Salk suggests how ways of thinking that make use of the extensive biological knowledge at the molecular, cellular, and organismic levels we have acquired during recent decades can be extended and applied to some of the vital social, psychological and ethical problems we face.
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Biology and Human Life
The Biological Way of Thought
Analogies Between Immunologic and Psychologic Phenomena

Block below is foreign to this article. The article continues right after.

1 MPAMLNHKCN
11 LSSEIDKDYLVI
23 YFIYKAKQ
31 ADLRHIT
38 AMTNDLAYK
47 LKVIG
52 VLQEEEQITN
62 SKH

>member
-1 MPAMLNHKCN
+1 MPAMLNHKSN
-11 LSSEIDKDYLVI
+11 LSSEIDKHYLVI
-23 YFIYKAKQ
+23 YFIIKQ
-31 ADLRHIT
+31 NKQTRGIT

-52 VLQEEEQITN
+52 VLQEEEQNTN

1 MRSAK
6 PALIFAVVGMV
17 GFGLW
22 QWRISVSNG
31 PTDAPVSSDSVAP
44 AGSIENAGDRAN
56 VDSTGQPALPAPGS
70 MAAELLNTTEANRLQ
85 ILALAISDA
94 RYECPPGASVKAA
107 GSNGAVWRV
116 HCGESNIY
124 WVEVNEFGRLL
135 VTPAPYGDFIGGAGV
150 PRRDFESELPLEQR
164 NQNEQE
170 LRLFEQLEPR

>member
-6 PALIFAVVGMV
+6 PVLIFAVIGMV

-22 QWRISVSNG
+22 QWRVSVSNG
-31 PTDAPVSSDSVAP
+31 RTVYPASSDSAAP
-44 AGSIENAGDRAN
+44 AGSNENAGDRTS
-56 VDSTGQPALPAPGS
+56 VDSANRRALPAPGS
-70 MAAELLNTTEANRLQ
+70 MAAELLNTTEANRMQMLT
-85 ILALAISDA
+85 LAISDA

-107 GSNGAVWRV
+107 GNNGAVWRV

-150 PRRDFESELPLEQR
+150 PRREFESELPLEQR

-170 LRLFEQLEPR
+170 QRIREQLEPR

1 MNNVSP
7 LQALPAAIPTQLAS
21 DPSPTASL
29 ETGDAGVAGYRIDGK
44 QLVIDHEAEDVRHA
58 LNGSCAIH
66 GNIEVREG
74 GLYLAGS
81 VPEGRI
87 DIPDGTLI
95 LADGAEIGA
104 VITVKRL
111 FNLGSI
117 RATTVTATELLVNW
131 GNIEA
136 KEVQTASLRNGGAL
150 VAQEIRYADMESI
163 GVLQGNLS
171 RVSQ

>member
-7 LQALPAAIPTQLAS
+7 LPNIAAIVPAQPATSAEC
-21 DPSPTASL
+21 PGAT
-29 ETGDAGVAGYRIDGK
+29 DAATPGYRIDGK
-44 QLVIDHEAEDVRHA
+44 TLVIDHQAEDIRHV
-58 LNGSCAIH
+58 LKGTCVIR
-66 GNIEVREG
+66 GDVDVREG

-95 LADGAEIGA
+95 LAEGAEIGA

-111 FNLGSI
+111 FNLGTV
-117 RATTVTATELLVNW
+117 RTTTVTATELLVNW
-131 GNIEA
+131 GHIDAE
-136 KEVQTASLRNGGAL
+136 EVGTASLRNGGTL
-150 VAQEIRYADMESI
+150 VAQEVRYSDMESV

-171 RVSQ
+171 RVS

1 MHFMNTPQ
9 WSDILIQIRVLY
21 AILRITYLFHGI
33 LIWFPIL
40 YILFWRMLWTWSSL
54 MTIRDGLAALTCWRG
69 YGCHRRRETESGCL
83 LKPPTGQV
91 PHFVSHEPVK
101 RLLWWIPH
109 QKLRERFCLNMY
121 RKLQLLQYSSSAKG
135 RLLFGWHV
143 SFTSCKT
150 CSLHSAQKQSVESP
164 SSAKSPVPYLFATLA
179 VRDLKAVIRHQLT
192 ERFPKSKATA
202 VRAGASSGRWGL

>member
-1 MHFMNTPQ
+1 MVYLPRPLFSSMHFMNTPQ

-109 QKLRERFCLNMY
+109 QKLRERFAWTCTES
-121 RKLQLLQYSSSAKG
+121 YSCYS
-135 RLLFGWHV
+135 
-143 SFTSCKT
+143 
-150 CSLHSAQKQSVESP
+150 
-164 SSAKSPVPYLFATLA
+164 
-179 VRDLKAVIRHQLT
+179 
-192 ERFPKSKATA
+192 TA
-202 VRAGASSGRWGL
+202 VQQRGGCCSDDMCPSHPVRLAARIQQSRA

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able accept activity analogy animals antibody antigen appears appropriate attitude awareness basic become beginning behavior biological birth body capacity cause cell challenge chance choice circumstances complex concerned condition consciousness constructive course created cultural deal dependent desire destructive determined difficult disease early effect elements emergence energy environment environmental enzyme essential evident evolution evolutionary evolved example existence experiences expressed external factors forces forms function further future genetic greater human ideas immunologic important increase individual induced influence interest internal kind knowledge learned limited living things man's manifest matter means mechanism mind molecules nature necessary occur opportunity organism patterns Perspectives physical possesses possible potential present problems produce question reaction reason relation relationship respect responsibility result revealed seems sense serve social society species structure substance suggested thought tion understand unfolding universe whole